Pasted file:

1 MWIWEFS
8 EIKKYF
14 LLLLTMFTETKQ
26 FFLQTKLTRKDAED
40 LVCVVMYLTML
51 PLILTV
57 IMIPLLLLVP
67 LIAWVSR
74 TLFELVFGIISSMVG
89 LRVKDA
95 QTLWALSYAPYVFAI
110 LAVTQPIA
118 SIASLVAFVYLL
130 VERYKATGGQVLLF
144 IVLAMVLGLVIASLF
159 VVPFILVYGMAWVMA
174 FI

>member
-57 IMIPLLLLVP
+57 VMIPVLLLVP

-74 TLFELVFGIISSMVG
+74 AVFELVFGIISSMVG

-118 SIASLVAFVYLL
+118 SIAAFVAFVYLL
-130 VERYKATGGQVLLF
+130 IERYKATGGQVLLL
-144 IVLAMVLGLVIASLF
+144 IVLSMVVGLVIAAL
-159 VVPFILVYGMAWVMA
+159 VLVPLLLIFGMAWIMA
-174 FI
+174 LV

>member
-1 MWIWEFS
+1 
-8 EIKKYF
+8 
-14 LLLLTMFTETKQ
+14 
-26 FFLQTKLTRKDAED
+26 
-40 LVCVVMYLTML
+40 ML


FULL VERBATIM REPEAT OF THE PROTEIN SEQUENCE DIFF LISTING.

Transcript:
1 MWIWEFS
8 EIKKYF
14 LLLLTMFTETKQ
26 FFLQTKLTRKDAED
40 LVCVVMYLTML
51 PLILTV
57 IMIPLLLLVP
67 LIAWVSR
74 TLFELVFGIISSMVG
89 LRVKDA
95 QTLWALSYAPYVFAI
110 LAVTQPIA
118 SIASLVAFVYLL
130 VERYKATGGQVLLF
144 IVLAMVLGLVIASLF
159 VVPFILVYGMAWVMA
174 FI

>member
-57 IMIPLLLLVP
+57 VMIPVLLLVP

-74 TLFELVFGIISSMVG
+74 AVFELVFGIISSMVG

-118 SIASLVAFVYLL
+118 SIAAFVAFVYLL
-130 VERYKATGGQVLLF
+130 IERYKATGGQVLLL
-144 IVLAMVLGLVIASLF
+144 IVLSMVVGLVIAAL
-159 VVPFILVYGMAWVMA
+159 VLVPLLLIFGMAWIMA
-174 FI
+174 LV

>member
-1 MWIWEFS
+1 
-8 EIKKYF
+8 
-14 LLLLTMFTETKQ
+14 
-26 FFLQTKLTRKDAED
+26 
-40 LVCVVMYLTML
+40 ML